State government's top scientist on the underground features of New York has never weighed in on the contentious matter of drilling in the great Marcellus shale layers stretching beneath a big part of upstate. Until now.
"The worst spin on the worst incidents are treated as if it's going to be the norm here," said Taury Smith, the state geologist, a self-described liberal Democrat more concerned with global warming than extraction of natural gas from one of the largest sources available in the United States. "This could really help us fight climate change; this is a huge gift, this shale."
He said he has been examining the science of hydrofracturing the shale for three years and has found no cases in which the process has led to groundwater contamination, although several portrayals by anti-fracking groups and featured in the press have raised concerns about underground pools being harmed because of drilling.
"Those are exaggerated problems; each incident wasn't the result of hydro-fracking. There were incidents of groundwater contamination near frack sites, but they were unrelated," Smith said. He said the industry should be strictly monitored by the Department of Environmental Conservation, and should be encouraged to move the nation away from coal-fired power and to the more environmentally friendly natural gas.
"I'm for a strong regulation by DEC. They have no vested interest. The environmental groups have a vested interest. The companies have a huge profit at stake, so I wouldn't trust them either," Smith, who works for the State Museum said. "If there's one group you can trust it's the DEC."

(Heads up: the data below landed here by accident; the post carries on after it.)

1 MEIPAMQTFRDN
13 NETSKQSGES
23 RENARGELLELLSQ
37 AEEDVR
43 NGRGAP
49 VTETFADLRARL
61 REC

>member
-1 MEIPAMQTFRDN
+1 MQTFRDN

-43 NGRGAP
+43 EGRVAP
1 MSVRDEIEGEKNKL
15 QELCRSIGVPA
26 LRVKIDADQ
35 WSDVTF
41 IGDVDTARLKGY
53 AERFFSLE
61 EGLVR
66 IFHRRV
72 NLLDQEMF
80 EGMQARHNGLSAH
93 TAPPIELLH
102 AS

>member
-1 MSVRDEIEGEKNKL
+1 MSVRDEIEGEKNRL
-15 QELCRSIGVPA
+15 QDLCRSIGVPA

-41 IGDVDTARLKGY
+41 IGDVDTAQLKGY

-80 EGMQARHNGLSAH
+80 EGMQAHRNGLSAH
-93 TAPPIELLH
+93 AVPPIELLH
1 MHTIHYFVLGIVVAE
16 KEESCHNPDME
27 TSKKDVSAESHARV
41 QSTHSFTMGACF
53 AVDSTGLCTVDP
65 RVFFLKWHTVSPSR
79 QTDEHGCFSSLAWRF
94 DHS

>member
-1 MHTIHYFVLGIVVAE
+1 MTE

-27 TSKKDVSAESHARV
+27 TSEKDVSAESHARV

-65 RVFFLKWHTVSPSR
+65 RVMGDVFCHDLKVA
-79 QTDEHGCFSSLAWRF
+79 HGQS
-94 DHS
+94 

Former DEC Commissioner Alexander "Pete" Grannis, who now is the first deputy comptroller, said he agrees with Smith that the dangers of fracking are overblown. He thinks the DEC is on course to set solid regulations.
Smith said the issue has been a major money-maker for some environmental organizations who have used it to raise funds for their treasuries. Allowing fracking, he added, would be a huge boost for New York job creation and for income and business tax revenues. A potential "severance tax" like those in other states that are assessed on the industry for extracting the gas could be another boon to the state, he said.
Smith said the average drilling complex used 8.4 million gallons per day of water in the Susquehanna River basin, compared to 20 million per day for golf courses.